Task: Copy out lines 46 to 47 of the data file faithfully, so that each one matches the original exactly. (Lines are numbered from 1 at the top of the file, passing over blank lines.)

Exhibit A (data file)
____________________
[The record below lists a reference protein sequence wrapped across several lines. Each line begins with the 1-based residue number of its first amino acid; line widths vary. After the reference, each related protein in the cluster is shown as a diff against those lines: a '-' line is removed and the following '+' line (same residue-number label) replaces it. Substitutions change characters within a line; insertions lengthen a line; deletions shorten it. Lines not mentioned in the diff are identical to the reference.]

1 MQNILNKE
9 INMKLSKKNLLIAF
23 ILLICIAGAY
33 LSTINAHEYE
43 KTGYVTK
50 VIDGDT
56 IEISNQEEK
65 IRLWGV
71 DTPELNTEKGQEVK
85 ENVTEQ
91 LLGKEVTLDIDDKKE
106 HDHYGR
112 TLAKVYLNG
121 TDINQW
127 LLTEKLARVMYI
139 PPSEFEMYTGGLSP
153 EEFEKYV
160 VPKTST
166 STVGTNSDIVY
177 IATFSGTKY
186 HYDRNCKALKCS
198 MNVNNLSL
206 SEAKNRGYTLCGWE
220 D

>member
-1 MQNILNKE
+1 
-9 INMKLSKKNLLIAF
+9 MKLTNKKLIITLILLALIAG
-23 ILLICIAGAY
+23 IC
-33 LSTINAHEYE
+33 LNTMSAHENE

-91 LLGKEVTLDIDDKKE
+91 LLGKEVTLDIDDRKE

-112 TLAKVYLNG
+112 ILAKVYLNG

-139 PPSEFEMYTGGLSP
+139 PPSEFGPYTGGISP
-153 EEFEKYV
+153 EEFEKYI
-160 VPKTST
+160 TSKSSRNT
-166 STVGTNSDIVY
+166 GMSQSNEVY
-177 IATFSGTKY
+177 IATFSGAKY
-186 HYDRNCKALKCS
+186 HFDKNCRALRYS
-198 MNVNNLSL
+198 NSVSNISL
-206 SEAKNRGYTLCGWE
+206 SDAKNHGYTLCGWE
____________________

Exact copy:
+166 GMSQSNEVY
-177 IATFSGTKY